‘She went down on one knee at 1.30am in Leicester Square and a street sweeper was going past. He said, “Congratulations.” It was amazing. I was 23. We knew, we just knew.’ He says this without a smidgeon of smugness.
Tom knows he’s blessed. He thanks his lucky stars on a daily basis. They married in 2000 and opened The Hand and Flowers in 2005, gaining the first Michelin star a year later.
They both worked very hard and played very hard. Tom began to put on weight. ‘It’s difficult when you open any business. You’re constantly juggling the books and you don’t know if it’s going to close the next day.
‘For me, partying was a way of releasing the pressure. It’s not like you gain the weight overnight. It’s something that goes progressively. I reckon I put on the best part of 9st since I opened here.’
Did Beth complain? After all, 30st is a huge hunk of a man to cuddle up to at night. ‘No one ever said anything to me,’ he says.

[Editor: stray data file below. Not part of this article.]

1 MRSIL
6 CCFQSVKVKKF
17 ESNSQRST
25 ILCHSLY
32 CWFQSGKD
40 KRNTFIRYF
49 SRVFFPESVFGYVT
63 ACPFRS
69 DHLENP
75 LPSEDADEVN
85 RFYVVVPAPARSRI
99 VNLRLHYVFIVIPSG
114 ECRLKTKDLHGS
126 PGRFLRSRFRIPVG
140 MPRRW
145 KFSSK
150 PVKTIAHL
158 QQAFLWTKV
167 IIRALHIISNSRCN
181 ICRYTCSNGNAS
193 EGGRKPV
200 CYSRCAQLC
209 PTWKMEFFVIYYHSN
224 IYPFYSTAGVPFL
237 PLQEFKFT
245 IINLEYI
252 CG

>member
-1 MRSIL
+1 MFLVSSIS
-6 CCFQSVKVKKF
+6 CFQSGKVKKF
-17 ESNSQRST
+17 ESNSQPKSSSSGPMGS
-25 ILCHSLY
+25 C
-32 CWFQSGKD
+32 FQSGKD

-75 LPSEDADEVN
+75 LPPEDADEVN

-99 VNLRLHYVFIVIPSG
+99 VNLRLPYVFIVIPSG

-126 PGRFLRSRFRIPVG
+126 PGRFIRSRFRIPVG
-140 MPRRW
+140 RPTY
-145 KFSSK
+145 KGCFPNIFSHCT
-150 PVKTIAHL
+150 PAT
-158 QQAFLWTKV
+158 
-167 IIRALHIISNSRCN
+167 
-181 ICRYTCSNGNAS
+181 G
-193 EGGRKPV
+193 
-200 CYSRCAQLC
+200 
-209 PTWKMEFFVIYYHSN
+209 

‘It was a recognition I had that this was unsustainable for another ten years. We have the conversation now and she says, “I loved you then.” When we met we fell in love with each other as people – what we were trying to do, where we were trying to go.
‘It’s never been about physicality. Great marriages are built on an understanding of each other, not how someone looks. Of course, you can be attracted to someone in the first place, but it’s something that becomes more deep-rooted. It’s about the person and then…’
The sentence peters out. And then? ‘Then Little Man comes along. It hadn’t been something that was necessarily missing, but it’s the best thing. We’d reached a plateau in our lives where we were fitter, healthier and the business was fit too.
‘We were at a point where we could say, “Now is quite good.” The timing couldn’t have been better. Suddenly life isn’t just about Michelin stars or TV.
‘Two Michelin stars is something we’re very proud of, but that’s not all to do with me. That’s a team effort. But, Little Man, no one else had anything to do with that.’
Tom Kerridge’s Dopamine Diet: My Low-Carb, Stay-Happy Way To Lose Weight, Absolute Press, £20.
When chef Tom Kerridge realised he was obese, he devised his very own diet